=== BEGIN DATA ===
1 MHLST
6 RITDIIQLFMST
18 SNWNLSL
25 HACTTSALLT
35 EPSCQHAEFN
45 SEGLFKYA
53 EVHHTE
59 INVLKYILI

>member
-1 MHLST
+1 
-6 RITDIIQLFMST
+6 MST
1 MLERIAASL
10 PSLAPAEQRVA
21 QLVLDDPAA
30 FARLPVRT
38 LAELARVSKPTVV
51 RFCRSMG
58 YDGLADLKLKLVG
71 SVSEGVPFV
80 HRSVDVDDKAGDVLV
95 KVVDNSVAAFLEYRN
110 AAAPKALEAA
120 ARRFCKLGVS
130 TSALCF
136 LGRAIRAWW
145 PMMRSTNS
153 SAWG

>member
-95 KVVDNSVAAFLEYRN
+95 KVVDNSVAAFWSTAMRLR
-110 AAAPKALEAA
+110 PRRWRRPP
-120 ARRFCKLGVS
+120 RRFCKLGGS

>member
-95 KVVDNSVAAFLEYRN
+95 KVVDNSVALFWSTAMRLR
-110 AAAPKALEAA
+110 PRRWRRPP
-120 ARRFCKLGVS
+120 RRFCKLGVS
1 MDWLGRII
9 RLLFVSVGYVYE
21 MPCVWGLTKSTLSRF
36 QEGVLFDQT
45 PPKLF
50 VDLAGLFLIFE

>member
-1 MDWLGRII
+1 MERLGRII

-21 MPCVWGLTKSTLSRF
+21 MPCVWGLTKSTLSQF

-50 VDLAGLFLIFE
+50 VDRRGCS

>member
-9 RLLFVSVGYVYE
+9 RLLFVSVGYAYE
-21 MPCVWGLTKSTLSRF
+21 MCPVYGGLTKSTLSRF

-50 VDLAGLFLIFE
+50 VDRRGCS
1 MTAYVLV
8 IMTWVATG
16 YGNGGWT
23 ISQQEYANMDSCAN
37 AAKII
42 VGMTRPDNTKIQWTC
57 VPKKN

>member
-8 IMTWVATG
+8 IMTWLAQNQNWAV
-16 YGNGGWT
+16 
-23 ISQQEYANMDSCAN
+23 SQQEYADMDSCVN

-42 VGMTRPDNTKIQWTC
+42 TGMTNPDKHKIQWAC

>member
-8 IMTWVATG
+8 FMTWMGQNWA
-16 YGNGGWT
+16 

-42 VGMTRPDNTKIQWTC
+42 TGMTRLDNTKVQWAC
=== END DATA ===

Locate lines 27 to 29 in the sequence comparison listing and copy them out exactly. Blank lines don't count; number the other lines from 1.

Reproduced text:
136 LGRAIRAWW
145 PMMRSTNS
153 SAWG